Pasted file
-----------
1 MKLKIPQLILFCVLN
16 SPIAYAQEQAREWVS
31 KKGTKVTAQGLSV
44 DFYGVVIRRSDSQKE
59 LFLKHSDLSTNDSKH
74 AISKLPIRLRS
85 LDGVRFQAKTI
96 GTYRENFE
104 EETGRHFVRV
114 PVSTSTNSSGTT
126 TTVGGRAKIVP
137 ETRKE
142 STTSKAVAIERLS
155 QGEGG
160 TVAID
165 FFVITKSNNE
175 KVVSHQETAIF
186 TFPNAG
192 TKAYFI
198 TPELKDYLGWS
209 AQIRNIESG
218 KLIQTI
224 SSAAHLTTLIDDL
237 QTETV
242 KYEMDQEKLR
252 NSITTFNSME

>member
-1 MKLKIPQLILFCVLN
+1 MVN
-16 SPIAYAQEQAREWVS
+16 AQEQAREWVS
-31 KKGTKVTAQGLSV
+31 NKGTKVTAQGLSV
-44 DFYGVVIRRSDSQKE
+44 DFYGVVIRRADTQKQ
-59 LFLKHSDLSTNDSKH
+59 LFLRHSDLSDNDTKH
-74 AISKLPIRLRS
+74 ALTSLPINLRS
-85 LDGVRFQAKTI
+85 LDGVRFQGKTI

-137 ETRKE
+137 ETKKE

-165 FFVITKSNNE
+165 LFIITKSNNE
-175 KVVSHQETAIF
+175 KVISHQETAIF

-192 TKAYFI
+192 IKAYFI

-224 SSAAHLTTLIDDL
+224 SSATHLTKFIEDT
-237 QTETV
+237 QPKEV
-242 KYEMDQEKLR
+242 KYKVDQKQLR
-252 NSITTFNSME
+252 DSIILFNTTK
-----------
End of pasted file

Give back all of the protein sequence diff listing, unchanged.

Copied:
1 MKLKIPQLILFCVLN
16 SPIAYAQEQAREWVS
31 KKGTKVTAQGLSV
44 DFYGVVIRRSDSQKE
59 LFLKHSDLSTNDSKH
74 AISKLPIRLRS
85 LDGVRFQAKTI
96 GTYRENFE
104 EETGRHFVRV
114 PVSTSTNSSGTT
126 TTVGGRAKIVP
137 ETRKE
142 STTSKAVAIERLS
155 QGEGG
160 TVAID
165 FFVITKSNNE
175 KVVSHQETAIF
186 TFPNAG
192 TKAYFI
198 TPELKDYLGWS
209 AQIRNIESG
218 KLIQTI
224 SSAAHLTTLIDDL
237 QTETV
242 KYEMDQEKLR
252 NSITTFNSME

>member
-1 MKLKIPQLILFCVLN
+1 MVN
-16 SPIAYAQEQAREWVS
+16 AQEQAREWVS
-31 KKGTKVTAQGLSV
+31 NKGTKVTAQGLSV
-44 DFYGVVIRRSDSQKE
+44 DFYGVVIRRADTQKQ
-59 LFLKHSDLSTNDSKH
+59 LFLRHSDLSDNDTKH
-74 AISKLPIRLRS
+74 ALTSLPINLRS
-85 LDGVRFQAKTI
+85 LDGVRFQGKTI

-137 ETRKE
+137 ETKKE

-165 FFVITKSNNE
+165 LFIITKSNNE
-175 KVVSHQETAIF
+175 KVISHQETAIF

-192 TKAYFI
+192 IKAYFI

-224 SSAAHLTTLIDDL
+224 SSATHLTKFIEDT
-237 QTETV
+237 QPKEV
-242 KYEMDQEKLR
+242 KYKVDQKQLR
-252 NSITTFNSME
+252 DSIILFNTTK